Brain metastases most commonly arise from lung and breast cancers
Scientists believe they have found a potential way to stop cancers establishing themselves in the brain, and essentially becoming terminal.
A UK team discovered cancer cells hijack the brain's blood vessels to get all the nourishment they need to seed themselves there.
Key to this is a protein on the surface of cancer cells called integrin which allows them to stick to the vessels.
Drugs that block integrin may stop cancer spread PLoS ONE journal reports.
A fifth of all cancer patients will eventually have disease that has spread to the brain.
Indeed, brain metastases are the most common malignant tumours of the central nervous system, outnumbering by 10 times those that originate in the brain.
Once a cancer has spread to the brain the outlook is not good - even with maximal treatment the median survival is nine months.
Scientists at Oxford University, with funding from Cancer Research UK, the Medical Research Council and the US National Institutes of Health, wanted to investigate exactly how cancers spread.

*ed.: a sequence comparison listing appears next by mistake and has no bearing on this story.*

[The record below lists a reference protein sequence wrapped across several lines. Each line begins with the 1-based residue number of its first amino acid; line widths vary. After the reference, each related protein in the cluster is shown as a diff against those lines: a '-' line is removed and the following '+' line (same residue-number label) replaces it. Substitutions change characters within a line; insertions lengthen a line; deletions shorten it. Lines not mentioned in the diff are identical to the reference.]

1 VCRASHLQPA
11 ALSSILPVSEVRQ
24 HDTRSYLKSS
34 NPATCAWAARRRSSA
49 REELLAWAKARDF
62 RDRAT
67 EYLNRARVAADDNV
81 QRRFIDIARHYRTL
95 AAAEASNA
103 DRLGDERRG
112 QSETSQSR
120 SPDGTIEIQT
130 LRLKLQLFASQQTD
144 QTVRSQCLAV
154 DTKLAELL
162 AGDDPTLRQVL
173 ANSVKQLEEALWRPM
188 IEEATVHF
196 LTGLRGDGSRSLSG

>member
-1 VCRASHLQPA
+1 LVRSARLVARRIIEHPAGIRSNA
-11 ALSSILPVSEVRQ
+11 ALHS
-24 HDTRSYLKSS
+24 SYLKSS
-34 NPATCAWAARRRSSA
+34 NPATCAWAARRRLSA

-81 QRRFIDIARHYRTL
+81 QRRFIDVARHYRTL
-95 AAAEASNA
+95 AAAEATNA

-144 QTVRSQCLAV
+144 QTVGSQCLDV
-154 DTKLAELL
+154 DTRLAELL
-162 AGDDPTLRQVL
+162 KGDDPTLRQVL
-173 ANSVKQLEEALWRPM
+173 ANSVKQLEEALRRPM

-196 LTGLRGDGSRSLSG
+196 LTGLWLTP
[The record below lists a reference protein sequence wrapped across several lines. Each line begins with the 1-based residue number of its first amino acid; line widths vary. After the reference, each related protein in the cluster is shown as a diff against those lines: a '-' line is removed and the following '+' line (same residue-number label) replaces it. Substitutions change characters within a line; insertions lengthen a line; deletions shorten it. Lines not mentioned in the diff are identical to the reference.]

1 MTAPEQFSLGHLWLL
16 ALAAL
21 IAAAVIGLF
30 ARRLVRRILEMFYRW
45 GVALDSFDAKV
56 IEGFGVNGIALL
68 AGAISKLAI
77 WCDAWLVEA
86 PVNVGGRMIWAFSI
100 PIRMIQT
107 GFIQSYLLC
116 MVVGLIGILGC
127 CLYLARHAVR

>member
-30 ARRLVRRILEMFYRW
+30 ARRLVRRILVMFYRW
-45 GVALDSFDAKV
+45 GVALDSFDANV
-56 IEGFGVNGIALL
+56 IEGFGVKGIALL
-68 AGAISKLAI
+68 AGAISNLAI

Previously it had generally been assumed that tumour cells grew on the cells that make up the grey and white matter of the brain - the neurons and glial cells.
But Dr Shawn Carbonell and his team found that the metastatic cancer cells start to grow on the walls of blood vessels in the brain in over 95% of cases, and not on the nerve cells.
They looked at samples of a range of cancer cell types from humans and mice.
From this they also discovered that the removal of the integrin stopped the cancer cells from attaching to the blood vessels and starting to grow.
Dr Carbonell said although this finding was still a long way from coming up with a new treatment for those with brain metastases, it was exciting.
"We have identified the protein that cancer cells use to anchor themselves to blood vessels in the brain. Now we can try to come up with drugs to target this protein and stop metastatic cancer cells from taking hold in the brain."
Dr Helen George of Cancer Research UK said the discovery was "an important part of the puzzle" and paved the way for new and much-needed treatments to tackle cancers that have spread to the brain.